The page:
5 'too big to fail' banks are violating Dodd-Frank rules

Dimon on public sentiment toward Wall St.
Dimon on public sentiment toward Wall St.

Five major U.S. banks are in violation of Dodd-Frank rules that are meant to prevent "too big to fail" institutions from causing another financial crisis.

Federal banking regulators rebuked JPMorgan Chase, Bank of America (BAC), Wells Fargo, Bank of New York Mellon (BKPRC) and State Street (STT) for their so-called living wills -- bankruptcy plans in the event of a failure.

The Dodd-Frank rules apply to banks with assets of $50 billion or more. Each bank has to outline its plans for a quick and orderly bankruptcy in the event that it encounters severe financial distress or if the company goes under.

But the Federal Reserve and the FDIC said the living wills of America's largest banks were "not credible or would not facilitate an orderly resolution" under the standard established in the 2010 Dodd-Frank Wall Street Reform and Consumer Protection Act. The regulators warned that they will hit the banks with even more stringent requirements unless each of them get up to code by October 1.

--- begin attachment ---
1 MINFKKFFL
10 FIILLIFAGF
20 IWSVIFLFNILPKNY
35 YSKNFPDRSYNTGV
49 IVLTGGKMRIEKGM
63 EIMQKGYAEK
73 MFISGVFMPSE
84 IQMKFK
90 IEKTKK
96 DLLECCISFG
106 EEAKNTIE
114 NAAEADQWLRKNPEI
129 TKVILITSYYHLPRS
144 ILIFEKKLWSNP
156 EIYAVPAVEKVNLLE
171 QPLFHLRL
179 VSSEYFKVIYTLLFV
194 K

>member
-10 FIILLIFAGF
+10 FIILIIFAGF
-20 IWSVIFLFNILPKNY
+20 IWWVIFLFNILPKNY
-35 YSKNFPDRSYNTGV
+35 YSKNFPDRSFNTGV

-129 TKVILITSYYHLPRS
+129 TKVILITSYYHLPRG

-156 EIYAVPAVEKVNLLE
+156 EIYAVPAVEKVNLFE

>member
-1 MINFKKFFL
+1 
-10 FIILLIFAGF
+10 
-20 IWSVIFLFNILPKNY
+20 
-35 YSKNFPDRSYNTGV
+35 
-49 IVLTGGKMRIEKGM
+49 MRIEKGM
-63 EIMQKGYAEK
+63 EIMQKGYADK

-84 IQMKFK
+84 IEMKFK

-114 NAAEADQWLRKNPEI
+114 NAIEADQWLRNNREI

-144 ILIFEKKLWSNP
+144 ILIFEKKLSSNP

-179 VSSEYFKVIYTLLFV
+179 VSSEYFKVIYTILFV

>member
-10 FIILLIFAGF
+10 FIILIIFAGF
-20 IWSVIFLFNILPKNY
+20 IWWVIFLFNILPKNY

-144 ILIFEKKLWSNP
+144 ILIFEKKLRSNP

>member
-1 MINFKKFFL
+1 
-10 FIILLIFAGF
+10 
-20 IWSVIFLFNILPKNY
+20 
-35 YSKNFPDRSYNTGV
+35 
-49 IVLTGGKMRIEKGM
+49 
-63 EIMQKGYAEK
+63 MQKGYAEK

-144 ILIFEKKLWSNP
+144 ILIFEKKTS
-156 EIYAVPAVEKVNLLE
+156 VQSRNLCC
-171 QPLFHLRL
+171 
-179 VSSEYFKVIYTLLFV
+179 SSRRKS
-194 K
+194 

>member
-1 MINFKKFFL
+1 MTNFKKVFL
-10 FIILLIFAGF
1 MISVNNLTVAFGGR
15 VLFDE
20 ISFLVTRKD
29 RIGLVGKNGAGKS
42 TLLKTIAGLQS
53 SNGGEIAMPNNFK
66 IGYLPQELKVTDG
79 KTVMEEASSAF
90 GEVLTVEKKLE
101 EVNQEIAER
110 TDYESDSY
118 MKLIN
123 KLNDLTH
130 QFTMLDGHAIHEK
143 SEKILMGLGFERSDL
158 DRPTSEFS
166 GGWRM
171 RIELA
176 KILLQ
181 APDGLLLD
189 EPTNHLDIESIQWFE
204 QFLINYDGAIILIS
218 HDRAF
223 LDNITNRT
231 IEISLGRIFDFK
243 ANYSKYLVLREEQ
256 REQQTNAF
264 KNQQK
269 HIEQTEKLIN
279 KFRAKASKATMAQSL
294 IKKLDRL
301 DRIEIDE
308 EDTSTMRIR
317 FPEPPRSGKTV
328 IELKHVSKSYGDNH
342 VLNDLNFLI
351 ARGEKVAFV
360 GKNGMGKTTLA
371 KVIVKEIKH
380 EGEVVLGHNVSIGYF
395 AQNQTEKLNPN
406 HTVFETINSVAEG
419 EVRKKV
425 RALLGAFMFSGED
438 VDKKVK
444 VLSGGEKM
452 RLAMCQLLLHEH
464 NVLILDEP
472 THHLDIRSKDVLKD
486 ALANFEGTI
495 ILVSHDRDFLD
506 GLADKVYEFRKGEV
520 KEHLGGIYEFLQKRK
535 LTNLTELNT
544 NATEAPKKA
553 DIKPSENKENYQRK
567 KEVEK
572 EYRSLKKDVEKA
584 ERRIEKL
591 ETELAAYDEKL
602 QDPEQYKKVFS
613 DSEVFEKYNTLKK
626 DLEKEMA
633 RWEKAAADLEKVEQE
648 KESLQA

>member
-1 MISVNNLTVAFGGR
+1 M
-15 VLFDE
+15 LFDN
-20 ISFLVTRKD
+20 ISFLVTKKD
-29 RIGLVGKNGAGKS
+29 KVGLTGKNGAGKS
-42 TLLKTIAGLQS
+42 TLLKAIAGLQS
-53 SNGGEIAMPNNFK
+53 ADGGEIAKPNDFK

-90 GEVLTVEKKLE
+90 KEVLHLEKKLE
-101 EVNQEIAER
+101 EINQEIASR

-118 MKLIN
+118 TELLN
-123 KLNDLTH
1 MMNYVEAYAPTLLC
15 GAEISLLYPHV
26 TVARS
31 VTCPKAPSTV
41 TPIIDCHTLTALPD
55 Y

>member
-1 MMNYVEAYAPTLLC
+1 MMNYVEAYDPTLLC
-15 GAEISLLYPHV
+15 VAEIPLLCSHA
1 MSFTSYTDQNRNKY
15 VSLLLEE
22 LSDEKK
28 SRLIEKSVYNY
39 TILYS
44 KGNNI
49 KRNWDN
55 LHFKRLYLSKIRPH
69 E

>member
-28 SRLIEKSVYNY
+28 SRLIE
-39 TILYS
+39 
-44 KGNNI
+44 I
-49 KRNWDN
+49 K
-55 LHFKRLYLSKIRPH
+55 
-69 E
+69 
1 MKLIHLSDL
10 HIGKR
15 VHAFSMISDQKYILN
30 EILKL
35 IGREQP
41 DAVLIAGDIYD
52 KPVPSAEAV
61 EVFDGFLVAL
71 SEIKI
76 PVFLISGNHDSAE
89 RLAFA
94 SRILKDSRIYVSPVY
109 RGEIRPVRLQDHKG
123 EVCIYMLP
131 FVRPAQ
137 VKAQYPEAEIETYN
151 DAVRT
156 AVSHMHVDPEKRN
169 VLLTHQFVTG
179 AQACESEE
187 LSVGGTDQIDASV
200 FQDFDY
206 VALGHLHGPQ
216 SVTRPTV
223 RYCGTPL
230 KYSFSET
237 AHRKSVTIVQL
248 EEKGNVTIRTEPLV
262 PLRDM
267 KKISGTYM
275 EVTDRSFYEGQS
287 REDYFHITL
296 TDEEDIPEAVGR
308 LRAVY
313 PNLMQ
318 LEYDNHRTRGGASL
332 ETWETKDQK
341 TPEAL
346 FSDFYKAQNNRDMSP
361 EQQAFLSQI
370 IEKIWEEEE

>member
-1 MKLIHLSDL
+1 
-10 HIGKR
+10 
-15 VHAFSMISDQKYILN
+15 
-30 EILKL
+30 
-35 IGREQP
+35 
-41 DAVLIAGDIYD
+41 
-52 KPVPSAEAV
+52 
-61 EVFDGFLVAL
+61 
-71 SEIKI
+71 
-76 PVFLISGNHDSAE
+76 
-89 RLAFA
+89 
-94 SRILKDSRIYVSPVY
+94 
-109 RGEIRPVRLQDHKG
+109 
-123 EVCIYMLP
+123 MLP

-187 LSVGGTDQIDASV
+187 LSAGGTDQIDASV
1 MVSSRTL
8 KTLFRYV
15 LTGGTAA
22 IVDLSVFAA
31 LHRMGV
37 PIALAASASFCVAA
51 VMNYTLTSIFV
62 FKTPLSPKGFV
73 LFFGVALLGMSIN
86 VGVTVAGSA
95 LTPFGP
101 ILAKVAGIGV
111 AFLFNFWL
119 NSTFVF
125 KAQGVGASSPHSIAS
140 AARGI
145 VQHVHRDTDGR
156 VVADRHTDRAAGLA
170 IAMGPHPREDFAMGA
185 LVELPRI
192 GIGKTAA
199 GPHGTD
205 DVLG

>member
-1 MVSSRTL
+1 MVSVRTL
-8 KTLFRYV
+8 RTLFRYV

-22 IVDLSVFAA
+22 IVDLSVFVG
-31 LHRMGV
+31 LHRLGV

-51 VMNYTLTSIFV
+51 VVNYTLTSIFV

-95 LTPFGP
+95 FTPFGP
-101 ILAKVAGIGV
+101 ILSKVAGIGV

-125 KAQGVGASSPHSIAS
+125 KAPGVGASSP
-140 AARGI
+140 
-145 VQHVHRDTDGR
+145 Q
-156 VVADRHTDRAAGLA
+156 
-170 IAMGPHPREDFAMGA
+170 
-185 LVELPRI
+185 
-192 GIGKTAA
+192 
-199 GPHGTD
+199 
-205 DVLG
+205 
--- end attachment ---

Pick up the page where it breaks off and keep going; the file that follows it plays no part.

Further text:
Goldman Sachs (GS)' and Morgan Stanley's (MS) living wills were also found to be deficient, but regulators did not specifically outline plans for bringing them up to snuff. Citigroup's plan was approved, despite some shortcomings that the bank must address.

Related: Janet Yellen disagrees strongly with Bernie Sanders

"We're going to do everything possible to fix this issue," said Jamie Dimon, CEO of JPMorgan (JPM), on a call with analysts Wednesday. "We have tons of liquidity. It's more about reporting legal entities."

Wells Fargo (WFC) said it has made strides to get up to code, and it will meet the October 1 deadline.

"We were disappointed to learn that our 2015 resolution plan submission was determined to have deficiencies in certain areas," a spokesman for Wells Fargo said. "We understand the importance of these findings and we will address them."

-- Matt Egan contributed to this report

Personal Finance

         

CNNMoney Sponsors